Spurs avoid total meltdown, hand Lakers their 5th straight loss

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In what’s been a familiar site lately, the Lakers lost a game on Wednesday night, this time to the Spurs 108-105. The loss drops them to 15-20 on the season and represents another shovel of dirt on their playoff chances in what’s been their most disappointing season…maybe ever.

The win gave the Spurs their 15th win (in only 17 games) in San Antonio this season and allows them to keep pace with the red hot Clippers and Thunder in the standings by pushing their record to 28-10 on the year. The win also allows the Spurs to bounce back from a loss in their most recent game, un unsettling defeat to the Hornets.

The result to this game, for nearly everyone, was a foregone conclusion. The Lakers have stunk, were missing Dwight Howard and Pau Gasol, and were on the second night of a back to back. Meanwhile, the Spurs are the Spurs and were playing at home. It really should have been that simple.

Except, of course, it wasn’t. I guess that’s why they play the games.

Early on the game went mostly as expected. The Spurs were able to build a relatively comfortable lead, using a combination of good off ball movement and their size advantage to get easy shots inside. The Lakers, as they have all year, struggled to defend for multiple passes and were thus beat by back door cuts when the ball was reversed while also falling victim to offensive rebounds when they didn’t help the helper on San Antonio dribble penetration.

As the game went on, the Lakers did well to stay within striking distance with Metta World Peace (23 points) able to take advantage of his match up with Tiago Splitter by scoring inside off dribble penetration and out by making deep jumpers when Splitter got sucked into the paint.

The Lakers were also bolstered by a career night from Earl Clark who, thrust into the rotation due to L.A.’s injuries, found creases in the Spurs’ defense. Clark used his athleticism and active legs to slash into the lane and get shots close to the basket and then hit his mid-range jumper when the defense sagged off him. Clark’s 22 points (on only 12 FGA’s) were surely found money for the Lakers but desperately needed someone to offset the cold shooting night Kobe Bryant was having.

However, even with the Lakers keeping it close the Spurs were right there to snuff out any attempt for an upset. Whenever the Spurs needed a bucket, Tony Parker (24 points, 6 assists, 10-16 shooting) would drive to the rim or hit a mid-range jumper. If not Parker, then Ginobili (19 points, 8 rebounds) would go on the attack and either hit a key shot or draw a foul that sent him to the foul line.

If the game had actually continued in this fashion — and it certainly looked like it would — no one would have batted an eyelash at the result. After all, it’s what we all expected.

But in the lead in to the fourth quarter, the Lakers started to make one more push that felt different. Down by 17, World Peace hit a three pointer. After a Ginobili turnover, Kobe then hit a short jumper to cut the Spurs’ lead to 12. A Parker miss was followed by an Earl Clark long 2 and suddenly it was 10. The quarter would end with Kobe hitting another jumper to cut make it a single digit game, but with Manu getting it back to 10 with free throws.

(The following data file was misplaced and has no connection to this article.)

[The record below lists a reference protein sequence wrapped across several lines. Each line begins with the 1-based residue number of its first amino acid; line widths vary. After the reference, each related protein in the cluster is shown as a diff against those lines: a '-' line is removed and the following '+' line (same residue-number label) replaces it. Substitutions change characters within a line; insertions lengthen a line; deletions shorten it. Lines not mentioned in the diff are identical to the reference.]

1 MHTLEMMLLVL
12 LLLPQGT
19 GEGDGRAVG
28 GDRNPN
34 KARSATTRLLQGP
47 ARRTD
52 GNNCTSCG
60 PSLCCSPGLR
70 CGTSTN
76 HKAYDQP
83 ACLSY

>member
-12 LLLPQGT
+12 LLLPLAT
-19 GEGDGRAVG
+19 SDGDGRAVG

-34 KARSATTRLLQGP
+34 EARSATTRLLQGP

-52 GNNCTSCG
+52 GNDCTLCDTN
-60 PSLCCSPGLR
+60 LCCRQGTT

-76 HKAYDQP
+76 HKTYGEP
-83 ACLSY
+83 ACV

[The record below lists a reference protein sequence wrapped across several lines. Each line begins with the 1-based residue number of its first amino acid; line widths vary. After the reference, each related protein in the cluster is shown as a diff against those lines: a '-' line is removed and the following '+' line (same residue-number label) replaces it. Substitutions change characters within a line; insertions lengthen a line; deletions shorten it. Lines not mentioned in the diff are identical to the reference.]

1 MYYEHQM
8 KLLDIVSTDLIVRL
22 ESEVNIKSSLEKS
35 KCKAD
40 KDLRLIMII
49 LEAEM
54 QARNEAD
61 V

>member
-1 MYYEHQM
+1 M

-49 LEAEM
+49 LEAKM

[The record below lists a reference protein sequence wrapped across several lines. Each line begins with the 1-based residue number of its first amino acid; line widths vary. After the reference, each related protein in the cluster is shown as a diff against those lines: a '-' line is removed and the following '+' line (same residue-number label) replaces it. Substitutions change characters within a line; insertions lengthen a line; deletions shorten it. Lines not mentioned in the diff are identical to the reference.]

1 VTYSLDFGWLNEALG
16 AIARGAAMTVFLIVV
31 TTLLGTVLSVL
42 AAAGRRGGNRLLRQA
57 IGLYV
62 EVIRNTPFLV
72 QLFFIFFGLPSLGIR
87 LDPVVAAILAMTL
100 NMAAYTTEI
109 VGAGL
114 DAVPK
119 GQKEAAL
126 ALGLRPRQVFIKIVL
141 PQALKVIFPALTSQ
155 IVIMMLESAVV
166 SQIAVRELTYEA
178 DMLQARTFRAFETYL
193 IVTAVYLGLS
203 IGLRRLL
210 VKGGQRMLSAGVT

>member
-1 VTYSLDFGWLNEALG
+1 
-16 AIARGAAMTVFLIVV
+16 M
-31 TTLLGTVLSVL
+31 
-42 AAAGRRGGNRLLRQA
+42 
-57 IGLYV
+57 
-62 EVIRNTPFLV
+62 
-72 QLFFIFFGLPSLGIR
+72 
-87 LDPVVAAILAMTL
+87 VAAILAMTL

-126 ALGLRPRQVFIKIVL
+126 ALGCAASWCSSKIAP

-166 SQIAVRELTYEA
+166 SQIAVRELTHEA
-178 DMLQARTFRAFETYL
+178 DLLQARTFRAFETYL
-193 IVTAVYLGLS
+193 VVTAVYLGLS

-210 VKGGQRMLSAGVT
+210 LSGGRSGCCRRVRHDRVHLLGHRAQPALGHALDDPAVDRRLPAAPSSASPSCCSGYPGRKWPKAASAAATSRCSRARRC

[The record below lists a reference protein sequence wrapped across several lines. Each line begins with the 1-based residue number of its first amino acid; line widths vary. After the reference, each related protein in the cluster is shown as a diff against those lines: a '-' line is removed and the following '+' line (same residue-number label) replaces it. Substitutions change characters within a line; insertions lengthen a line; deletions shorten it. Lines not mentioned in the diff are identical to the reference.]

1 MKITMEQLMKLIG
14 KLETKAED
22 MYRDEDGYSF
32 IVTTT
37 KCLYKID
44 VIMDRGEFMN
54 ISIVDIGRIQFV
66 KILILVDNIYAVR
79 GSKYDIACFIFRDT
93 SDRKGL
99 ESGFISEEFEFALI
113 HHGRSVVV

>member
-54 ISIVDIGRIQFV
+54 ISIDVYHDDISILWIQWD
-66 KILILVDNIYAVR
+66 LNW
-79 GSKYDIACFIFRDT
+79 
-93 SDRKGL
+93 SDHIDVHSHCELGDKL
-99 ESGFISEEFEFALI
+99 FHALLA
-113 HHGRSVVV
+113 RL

With the stage set, the 4th quarter became a drama filled period with both sides showing some clutch shot making to give their side a boost. A running Nash jumper from 19 feet was countered by a Gary Neal three pointer. A Clark lay in off a Nash pass would only give a short momentum boost as Stephen Jackson hit a three, and then another. Before you knew it the Spurs were back up by 16 and with only 7 minutes to go the game was over.

Not so fast. Here is where the game got really good.

Furiously, the Lakers began their final try at a win. And, in one of the more un-Spurs like performance you’ll see, it looked like San Antonio wanted the Lakers to have it. Spurs turnovers became Laker baskets. Made shots by Antawn Jamison, World Peace, and Kobe seemed to only further unravel the Spurs.

With Stephen Jackson arguing a non-foul call, he earned himself an ejection after two technicals and, with the ensuing FT’s the Lakers would only trail by 5. The possession that followed was the Lakers best of the game where nearly every player touched the ball and it ended with a Jamison lay up off a nifty pass from Nash. Three point game.

Sadly, for the Lakers, that would be as close as they’d get, though the last minute of the game was just as exciting. A Ginobili three pointer to push the Spurs back up to 6 was quickly countered by a triple by Clark. On the Spurs final possession they’d turn the ball over and give the Lakers one last shot.

However, in the most anticlimactic of endings the final Laker shot would be what we’ve all seen countless times. Even though the team was down three, Mike D’Antoni eschewed a set play call and instead gave the ball to Kobe to work in isolation deep on the wing. He rose up a foot behind the three point line and missed a contested jumper that bounced harmlessly off the rim. Ball game.

As it stands, the Lakers, though shorthanded, are showing more fight than they have all year. But, it’s just not making a difference in the win column. This game offered excitement, but like so many other games this season it ended in disappointment.

Meanwhile the Spurs just keep trucking. They came into the game with the league’s 5th ranked offense and defense in terms of points per possession. This game did nothing to show they can’t continue to keep that up, though I’m sure Coach Popovich would have liked a cleaner finish.

I’m also sure he’s not going to give this win back. No matter how much the Lakers could have used it.

 

Dwyane Wade signs ‘lifetime’ deal with Li-Ning

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MIAMI (AP) Dwyane Wade has signed a lifetime contract with Chinese apparel company Li-Ning.

Wade made the deal official at an event in Beijing on Wednesday with the company’s CEO and namesake Li Ning, who is revered in China for his gymnastics success.

Wade’s relationship with Li-Ning began in 2012, after he previously was an endorser for Converse and Jordan Brand. In addition to the continued production of basketball and lifestyle apparel, the new deal calls for Wade to take “a greater role” in youth developmental camps and basketball clinics in China and other parts of the world over the coming years.

Wade finished last season with the Miami Heat. He has not decided if he will return to the Heat next season, which would be his 16th in the NBA.

New Bulls forward Jabari Parker: ‘They don’t pay players to play defense’